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Constitutional Act of 1791
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Constitutional Act of 1791

The Constitutional Act of 1791 was a British law which changed the government of the province of Quebec to accommodate the many English-speaking settlers, known as the United Empire Loyalists, who had arrived from the United States following the American Revolution. Quebec was divided in two. The western half became Upper Canada (now southern Ontario) and the eastern half Lower Canada (now southern Quebec). Upper Canada received English law and institutions, while Lower Canada retained French law and institutions, including seigneurial land tenure, and the privileges accorded to the Roman Catholic church. Representative governments were established in both colonies with the creation of a legislative assembly; Quebec had not previously had representative government. Along with each assembly there was also an appointed upper house, the Legislative Council, created for wealthy landowners; within the Legislative Council was the Executive Council, acting as a cabinet for the governor.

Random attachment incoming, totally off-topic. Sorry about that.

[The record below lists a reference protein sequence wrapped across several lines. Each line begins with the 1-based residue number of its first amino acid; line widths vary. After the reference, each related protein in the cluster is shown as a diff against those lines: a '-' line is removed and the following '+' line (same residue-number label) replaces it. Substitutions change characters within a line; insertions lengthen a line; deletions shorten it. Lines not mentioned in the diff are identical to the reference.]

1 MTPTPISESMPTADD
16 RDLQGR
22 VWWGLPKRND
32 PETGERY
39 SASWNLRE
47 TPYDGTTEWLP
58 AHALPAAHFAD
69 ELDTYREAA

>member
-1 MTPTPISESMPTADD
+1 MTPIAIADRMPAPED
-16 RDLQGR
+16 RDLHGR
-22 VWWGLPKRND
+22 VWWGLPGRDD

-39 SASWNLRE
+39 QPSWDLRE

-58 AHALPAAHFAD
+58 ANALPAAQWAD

The Constitutional Act also tried to create an established church by creating clergy reserves. grants of land reserved for the support of the Protestant clergy. In practice income from the rent or sale of these reserves, which consituted one-seventh of the territory of Upper and Lower Canada, went exclusively to the Church of England and, from 1824 on, the Church of Scotland. These reserves created many difficulties in later years, making economic development difficult and creating resentment against the Anglican church, the Family Compact, and the Chateau Clique.

The act was problematic for both English speakers and French speakers; the French Canadians felt they might be overshadowed by English settlement and increased rights for Protestants, while the new English-speaking settlers felt the French Canadians still had too much power. However, both groups preferred the act and the institutions it created to the Quebec Act which it replaced.

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